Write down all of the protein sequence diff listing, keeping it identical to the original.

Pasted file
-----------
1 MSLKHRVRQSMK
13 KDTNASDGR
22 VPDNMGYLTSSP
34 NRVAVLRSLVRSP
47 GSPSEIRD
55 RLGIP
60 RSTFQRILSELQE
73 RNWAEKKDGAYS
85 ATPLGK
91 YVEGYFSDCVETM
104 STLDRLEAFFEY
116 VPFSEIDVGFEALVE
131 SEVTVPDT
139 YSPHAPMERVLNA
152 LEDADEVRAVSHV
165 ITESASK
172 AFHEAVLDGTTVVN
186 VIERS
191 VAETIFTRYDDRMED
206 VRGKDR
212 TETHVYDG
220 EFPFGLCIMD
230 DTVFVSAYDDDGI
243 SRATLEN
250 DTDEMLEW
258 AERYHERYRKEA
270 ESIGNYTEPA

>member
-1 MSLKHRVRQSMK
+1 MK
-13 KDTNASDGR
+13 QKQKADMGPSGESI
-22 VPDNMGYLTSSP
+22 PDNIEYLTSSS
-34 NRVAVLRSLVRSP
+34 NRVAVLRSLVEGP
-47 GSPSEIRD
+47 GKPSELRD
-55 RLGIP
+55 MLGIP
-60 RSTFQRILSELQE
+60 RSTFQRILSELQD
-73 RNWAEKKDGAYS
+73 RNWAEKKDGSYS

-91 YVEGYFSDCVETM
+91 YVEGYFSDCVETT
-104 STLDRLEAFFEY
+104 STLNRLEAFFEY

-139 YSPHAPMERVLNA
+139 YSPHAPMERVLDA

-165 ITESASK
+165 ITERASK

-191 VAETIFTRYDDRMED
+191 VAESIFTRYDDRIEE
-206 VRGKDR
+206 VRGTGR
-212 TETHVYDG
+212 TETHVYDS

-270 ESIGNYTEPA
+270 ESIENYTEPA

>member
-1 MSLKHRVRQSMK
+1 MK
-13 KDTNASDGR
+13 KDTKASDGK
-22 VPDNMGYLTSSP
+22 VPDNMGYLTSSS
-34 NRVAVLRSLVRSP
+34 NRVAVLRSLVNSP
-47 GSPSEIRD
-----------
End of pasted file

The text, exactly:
1 MSLKHRVRQSMK
13 KDTNASDGR
22 VPDNMGYLTSSP
34 NRVAVLRSLVRSP
47 GSPSEIRD
55 RLGIP
60 RSTFQRILSELQE
73 RNWAEKKDGAYS
85 ATPLGK
91 YVEGYFSDCVETM
104 STLDRLEAFFEY
116 VPFSEIDVGFEALVE
131 SEVTVPDT
139 YSPHAPMERVLNA
152 LEDADEVRAVSHV
165 ITESASK
172 AFHEAVLDGTTVVN
186 VIERS
191 VAETIFTRYDDRMED
206 VRGKDR
212 TETHVYDG
220 EFPFGLCIMD
230 DTVFVSAYDDDGI
243 SRATLEN
250 DTDEMLEW
258 AERYHERYRKEA
270 ESIGNYTEPA

>member
-1 MSLKHRVRQSMK
+1 MK
-13 KDTNASDGR
+13 QKQKADMGPSGESI
-22 VPDNMGYLTSSP
+22 PDNIEYLTSSS
-34 NRVAVLRSLVRSP
+34 NRVAVLRSLVEGP
-47 GSPSEIRD
+47 GKPSELRD
-55 RLGIP
+55 MLGIP
-60 RSTFQRILSELQE
+60 RSTFQRILSELQD
-73 RNWAEKKDGAYS
+73 RNWAEKKDGSYS

-91 YVEGYFSDCVETM
+91 YVEGYFSDCVETT
-104 STLDRLEAFFEY
+104 STLNRLEAFFEY

-139 YSPHAPMERVLNA
+139 YSPHAPMERVLDA

-165 ITESASK
+165 ITERASK

-191 VAETIFTRYDDRMED
+191 VAESIFTRYDDRIEE
-206 VRGKDR
+206 VRGTGR
-212 TETHVYDG
+212 TETHVYDS

-270 ESIGNYTEPA
+270 ESIENYTEPA

>member
-1 MSLKHRVRQSMK
+1 MK
-13 KDTNASDGR
+13 KDTKASDGK
-22 VPDNMGYLTSSP
+22 VPDNMGYLTSSS
-34 NRVAVLRSLVRSP
+34 NRVAVLRSLVNSP
-47 GSPSEIRD